Crews douse season's first major wildfire

By Jayson Jacoby July 11, 2012 08:28 am

By Jayson Jacoby

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Firefighters who doused a lightning-sparked blaze in southern Baker County this week were given a hand, as it were, by a blaze that happened more than 20 years ago.

The Glasgow fire, near the Dooley Mountain Highway about 15 air miles south of Baker City, burned 35 acres on Monday. It was ignited about 8 a.m. Monday.

Crews starting mopping up the fire on Tuesday.

Although the blaze was the biggest this year in Baker County, it might have scorched considerably more ground had it had more fuel.

But the lightning bolt struck in a place that was charred by the 12,600-acre Cornet fire in 1986, said Noel Livingston, deputy fire staff for operations for the Wallowa-Whitman National Forest.

That fire killed most of the mature trees in the area.

In the wake of the Cornet fire there’s a mixture of grass and small trees that reseeded naturally.

Those “fine” fuels — especially the grass — ignite easily, Livingston said, but they don’t result in the long flame lengths that can spread a fire long distances in a short period.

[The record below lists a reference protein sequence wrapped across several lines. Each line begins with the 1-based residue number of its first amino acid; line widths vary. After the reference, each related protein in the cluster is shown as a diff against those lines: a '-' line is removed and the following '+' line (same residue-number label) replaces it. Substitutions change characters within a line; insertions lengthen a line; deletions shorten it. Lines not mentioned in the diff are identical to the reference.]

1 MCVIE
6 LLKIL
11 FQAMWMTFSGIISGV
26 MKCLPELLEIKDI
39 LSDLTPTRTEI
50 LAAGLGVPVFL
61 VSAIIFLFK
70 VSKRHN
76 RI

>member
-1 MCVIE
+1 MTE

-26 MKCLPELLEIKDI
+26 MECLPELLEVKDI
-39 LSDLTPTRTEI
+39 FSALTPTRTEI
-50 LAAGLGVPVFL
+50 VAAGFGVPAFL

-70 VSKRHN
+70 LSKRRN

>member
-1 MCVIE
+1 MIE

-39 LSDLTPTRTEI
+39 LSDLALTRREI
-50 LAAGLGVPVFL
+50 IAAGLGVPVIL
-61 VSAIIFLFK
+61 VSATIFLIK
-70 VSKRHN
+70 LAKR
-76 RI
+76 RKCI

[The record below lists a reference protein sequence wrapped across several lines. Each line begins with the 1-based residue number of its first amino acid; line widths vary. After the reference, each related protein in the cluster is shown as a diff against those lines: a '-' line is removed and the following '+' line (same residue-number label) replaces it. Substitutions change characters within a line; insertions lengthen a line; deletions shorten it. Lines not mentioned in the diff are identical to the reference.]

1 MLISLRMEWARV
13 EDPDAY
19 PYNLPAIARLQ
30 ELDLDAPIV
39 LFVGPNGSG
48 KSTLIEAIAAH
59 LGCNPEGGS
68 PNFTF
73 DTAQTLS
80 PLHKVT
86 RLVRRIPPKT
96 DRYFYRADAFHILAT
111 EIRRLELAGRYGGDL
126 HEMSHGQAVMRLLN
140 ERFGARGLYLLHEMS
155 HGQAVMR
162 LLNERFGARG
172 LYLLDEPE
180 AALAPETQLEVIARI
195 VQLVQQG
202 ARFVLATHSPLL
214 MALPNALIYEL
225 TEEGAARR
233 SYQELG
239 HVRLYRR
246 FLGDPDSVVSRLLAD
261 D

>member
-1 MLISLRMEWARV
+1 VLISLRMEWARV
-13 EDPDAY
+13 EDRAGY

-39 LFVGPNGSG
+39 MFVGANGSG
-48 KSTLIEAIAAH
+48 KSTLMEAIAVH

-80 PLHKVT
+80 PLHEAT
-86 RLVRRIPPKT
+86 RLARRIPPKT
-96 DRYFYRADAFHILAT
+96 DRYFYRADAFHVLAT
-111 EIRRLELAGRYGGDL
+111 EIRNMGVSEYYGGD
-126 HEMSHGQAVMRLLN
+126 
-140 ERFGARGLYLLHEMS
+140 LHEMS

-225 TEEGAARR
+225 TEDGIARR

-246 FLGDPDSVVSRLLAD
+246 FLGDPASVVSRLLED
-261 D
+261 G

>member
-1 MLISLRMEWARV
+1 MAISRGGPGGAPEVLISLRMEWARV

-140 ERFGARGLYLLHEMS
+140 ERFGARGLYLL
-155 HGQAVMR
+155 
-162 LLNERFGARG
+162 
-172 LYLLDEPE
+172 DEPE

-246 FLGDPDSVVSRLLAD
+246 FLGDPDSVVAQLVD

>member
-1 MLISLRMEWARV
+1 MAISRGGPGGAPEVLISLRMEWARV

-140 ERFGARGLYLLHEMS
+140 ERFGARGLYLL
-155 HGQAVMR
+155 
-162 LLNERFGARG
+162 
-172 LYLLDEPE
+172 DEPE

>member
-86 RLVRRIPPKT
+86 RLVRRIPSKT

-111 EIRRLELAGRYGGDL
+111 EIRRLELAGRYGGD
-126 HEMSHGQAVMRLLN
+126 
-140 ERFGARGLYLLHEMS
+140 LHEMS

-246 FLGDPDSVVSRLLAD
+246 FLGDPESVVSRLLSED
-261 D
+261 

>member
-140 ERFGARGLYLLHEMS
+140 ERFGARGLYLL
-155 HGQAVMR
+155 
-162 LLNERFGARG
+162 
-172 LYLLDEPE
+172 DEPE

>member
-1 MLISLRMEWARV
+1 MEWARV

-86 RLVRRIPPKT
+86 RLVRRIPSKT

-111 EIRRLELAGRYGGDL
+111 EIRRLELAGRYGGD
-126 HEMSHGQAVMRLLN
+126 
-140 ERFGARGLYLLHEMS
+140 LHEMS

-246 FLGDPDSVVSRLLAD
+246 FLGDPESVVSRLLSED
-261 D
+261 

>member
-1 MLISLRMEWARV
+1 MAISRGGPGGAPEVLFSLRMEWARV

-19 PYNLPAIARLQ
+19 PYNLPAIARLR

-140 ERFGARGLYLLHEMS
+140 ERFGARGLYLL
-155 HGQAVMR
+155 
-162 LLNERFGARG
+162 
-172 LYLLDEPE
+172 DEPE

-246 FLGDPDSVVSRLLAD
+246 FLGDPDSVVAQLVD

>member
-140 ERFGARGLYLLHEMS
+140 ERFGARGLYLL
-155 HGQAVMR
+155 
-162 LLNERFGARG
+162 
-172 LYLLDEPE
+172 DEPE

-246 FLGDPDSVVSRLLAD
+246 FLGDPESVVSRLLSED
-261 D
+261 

The Glasgow fire did reach an area with older, larger ponderosa pines, but the grass in the shade of the big trees was still relatively green, and the blaze slowed, Livingston said.

Crews working on the fire Monday were also aided by three loads of retardant dropped by an air tanker from Canada that’s temporarily stationed in the U.S.

There are two Canada-based tankers in the region to supplement the American fleet, which has been trimmed recently by the crash of one plane that killed four crew, and a hard landing that damaged a second.

Besides the tanker, Monday’s aerial attack on the Glasgow fired included a helicopter from the Oregon Department of Forestry that poured water on the flames, Livingston said.

The fire started on the ridge that divides Glasgow Gulch and Mill Creek. The area is about two miles northeast of the junction of the Dooley Mountain Highway and the Bridgeport Road.